3rd year Bachelor students
Operations Management (OM) is concerned with planning, organizing, managing, controlling and supervising the entire production process which converts inputs, such as labor and energy, into outputs, such as goods and services. OM plays a vital role in any type of business. It involves similar management for every industry or business irrespective of their nature of the operation. It is the management of the various business activities that take place within an organization and contributes in making the products to align with customer’s requirements. Under OM, there is the optimum utilization of resources leading to enormous profits of the organization.
The OM literature is huge and spans more than 5 decades of an exciting blend of theory and application. The purpose of this course is to introduce students to some of the fundamental aspects of OM, e.g., inventory management, facility location planning, capacity management, risk mitigation, pricing, etc. More specifically, the course will:
i. Make students conversant in the language of OM and expand their knowledge in this field.
ii. Help students develop modeling skills and provide them concepts and problem-solving tools, which are applicable to OM. We will cover various mathematical and analytical techniques in both traditional application domains, such as inventory control, and emerging application domains, such as online product assortment.
iii. Give students 'hands-on' feel of how OM decisions are made in practice and why they are so complex.
We recommend (not mandatory) the following books for this course:
Operations Management: Sustainability and Supply Chain Management, Global Edition: Global Edition , 12/E (Pear06) Paperback – 2016
Jay Heizer, Barry M. Render, Chuck Munson
Simchi-Levi, Kaminsky and Simchi-Levi,
Designing and Managing the Supply Chain, Irwin McGraw Hill, 3rd edition, 2008.
Chopra and Meindl,
Supply Chain Management, Prentice Hall, 2nd edition 2004.
There will also be complementary readings provided throughout the class (see course manual).
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Mode of instruction
The course emphasises interactive teaching that focuses on real-life case studies.
8 2-hour lectures
Preparation for each lecture
Final 3-hour exam
There are two individual assignments. For all individual assignments, no collaboration is allowed. All assignments should be submitted in electronic copy to Brightspace at the specified time and date (see syllabus).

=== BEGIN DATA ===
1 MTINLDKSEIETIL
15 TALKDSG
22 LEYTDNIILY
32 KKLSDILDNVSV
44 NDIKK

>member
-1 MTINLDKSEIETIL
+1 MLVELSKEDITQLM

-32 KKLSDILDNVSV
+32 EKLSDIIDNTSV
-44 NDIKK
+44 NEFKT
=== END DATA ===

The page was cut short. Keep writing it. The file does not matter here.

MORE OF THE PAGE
Individual Assignment Policy
You need to complete every question and submit the assignment. If you have difficulties answering certain questions, write down your thoughts, instead of leaving them out.
Individual assignment 30%
After the grades are published, the exam and standard answers will be made available for inspection in the professor's office.
Students have to register for the course in uSis. The registration in uSis for 2021-2022 will open two months before the start of the academic year. Click here for instructions.
This course can only be followed as part of the SBI minor (15 or 30 ECTS).
Students are responsible for enrolling/unenrolling themselves for (partial) exams/retakes.
Students are responsible for enrolling themselves for (partial) exams/retakes.
The deadline for enrolling for an exam/retake is 14 calendar days before the exam/retake takes place (exam date - 14 = deadline enrolling date).
Students who do not enroll themselves for an exam/retake by the deadline are not allowed to take the exam/retake.
Students fail the course if any of the partial components (except the exam) that make up the final mark of the course is assessed below 4.0.
Students fail the course if the grade for the (final) exam is assessed below 5.0.
The final grade is expressed as a whole or half number between 1.0 and 10.0, including both limits. The result is not to be expressed as a number between 5.0 and 6.0.
If one of the components of the final mark constitutes a component that assesses attendance or class participation, students cannot take a retake for this component. Therefore, students fail the course if their mark for this component is less than 4.0.
Partial grades, inclusive the exam grade will not be rounded. If partial grades will be communicated, it is possible partial grades are rounded, but unrounded partial grades will be used in the calculation of the final grade. The final grade will be rounded at 0.5 (5.49 will rounded down to a 5 and a 5.5 will be rounded up to a 6.0).
It is not possible to do retakes for group assignments. Therefore, if students fail the group assignment component, they fail the course.
Students pass the course if the final mark is 6.0 or higher (5.49 will rounded down to a 5 and a 5.5 will be rounded up to a 6.0).
For courses, for which class participation is an assessment component, students may not be penalised for an absence if the student has a legitimate justification for this absence. The student must notify the program coordinator via email (firstname.lastname@example.org) of such an absence BEFORE the lecture, describing the reason for missing the lecture. If the student does not notify the program coordinator before the lecture, the student will be penalised. Students may be required to provide further documentation to substantiate their case, and class attendance requirements are only waived under exceptional circumstances such as illness.
Students who are entitled to more exam/retake time must report to email@example.com 10 days before the exam/retake takes place.